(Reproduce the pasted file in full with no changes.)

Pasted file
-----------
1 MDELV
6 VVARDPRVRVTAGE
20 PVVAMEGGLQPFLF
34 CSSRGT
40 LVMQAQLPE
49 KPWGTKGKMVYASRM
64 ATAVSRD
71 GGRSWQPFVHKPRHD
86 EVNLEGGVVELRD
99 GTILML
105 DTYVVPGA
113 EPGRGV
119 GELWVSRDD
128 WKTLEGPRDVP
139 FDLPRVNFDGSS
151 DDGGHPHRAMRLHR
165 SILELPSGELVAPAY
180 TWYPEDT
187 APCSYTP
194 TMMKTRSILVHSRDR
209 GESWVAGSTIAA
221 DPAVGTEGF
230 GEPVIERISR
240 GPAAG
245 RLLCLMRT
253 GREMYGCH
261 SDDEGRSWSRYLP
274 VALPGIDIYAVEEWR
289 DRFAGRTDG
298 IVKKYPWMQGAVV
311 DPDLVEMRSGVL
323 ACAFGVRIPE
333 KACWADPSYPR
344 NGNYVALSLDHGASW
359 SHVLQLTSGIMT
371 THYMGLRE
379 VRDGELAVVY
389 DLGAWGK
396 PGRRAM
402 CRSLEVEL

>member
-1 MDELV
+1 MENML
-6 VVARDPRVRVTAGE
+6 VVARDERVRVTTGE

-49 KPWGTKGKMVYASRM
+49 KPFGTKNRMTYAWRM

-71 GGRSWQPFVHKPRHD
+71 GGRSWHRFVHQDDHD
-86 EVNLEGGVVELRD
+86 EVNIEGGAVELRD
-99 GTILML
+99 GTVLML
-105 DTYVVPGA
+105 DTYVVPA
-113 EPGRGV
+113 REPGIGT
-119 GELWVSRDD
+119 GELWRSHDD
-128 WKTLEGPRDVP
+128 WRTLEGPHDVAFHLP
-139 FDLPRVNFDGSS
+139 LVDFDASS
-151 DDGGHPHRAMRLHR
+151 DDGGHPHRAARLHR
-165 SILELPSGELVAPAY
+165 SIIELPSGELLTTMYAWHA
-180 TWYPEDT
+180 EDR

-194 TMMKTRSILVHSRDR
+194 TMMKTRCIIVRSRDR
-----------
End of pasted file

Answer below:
1 MDELV
6 VVARDPRVRVTAGE
20 PVVAMEGGLQPFLF
34 CSSRGT
40 LVMQAQLPE
49 KPWGTKGKMVYASRM
64 ATAVSRD
71 GGRSWQPFVHKPRHD
86 EVNLEGGVVELRD
99 GTILML
105 DTYVVPGA
113 EPGRGV
119 GELWVSRDD
128 WKTLEGPRDVP
139 FDLPRVNFDGSS
151 DDGGHPHRAMRLHR
165 SILELPSGELVAPAY
180 TWYPEDT
187 APCSYTP
194 TMMKTRSILVHSRDR
209 GESWVAGSTIAA
221 DPAVGTEGF
230 GEPVIERISR
240 GPAAG
245 RLLCLMRT
253 GREMYGCH
261 SDDEGRSWSRYLP
274 VALPGIDIYAVEEWR
289 DRFAGRTDG
298 IVKKYPWMQGAVV
311 DPDLVEMRSGVL
323 ACAFGVRIPE
333 KACWADPSYPR
344 NGNYVALSLDHGASW
359 SHVLQLTSGIMT
371 THYMGLRE
379 VRDGELAVVY
389 DLGAWGK
396 PGRRAM
402 CRSLEVEL

>member
-1 MDELV
+1 MENML
-6 VVARDPRVRVTAGE
+6 VVARDERVRVTTGE

-49 KPWGTKGKMVYASRM
+49 KPFGTKNRMTYAWRM

-71 GGRSWQPFVHKPRHD
+71 GGRSWHRFVHQDDHD
-86 EVNLEGGVVELRD
+86 EVNIEGGAVELRD
-99 GTILML
+99 GTVLML
-105 DTYVVPGA
+105 DTYVVPA
-113 EPGRGV
+113 REPGIGT
-119 GELWVSRDD
+119 GELWRSHDD
-128 WKTLEGPRDVP
+128 WRTLEGPHDVAFHLP
-139 FDLPRVNFDGSS
+139 LVDFDASS
-151 DDGGHPHRAMRLHR
+151 DDGGHPHRAARLHR
-165 SILELPSGELVAPAY
+165 SIIELPSGELLTTMYAWHA
-180 TWYPEDT
+180 EDR

-194 TMMKTRSILVHSRDR
+194 TMMKTRCIIVRSRDR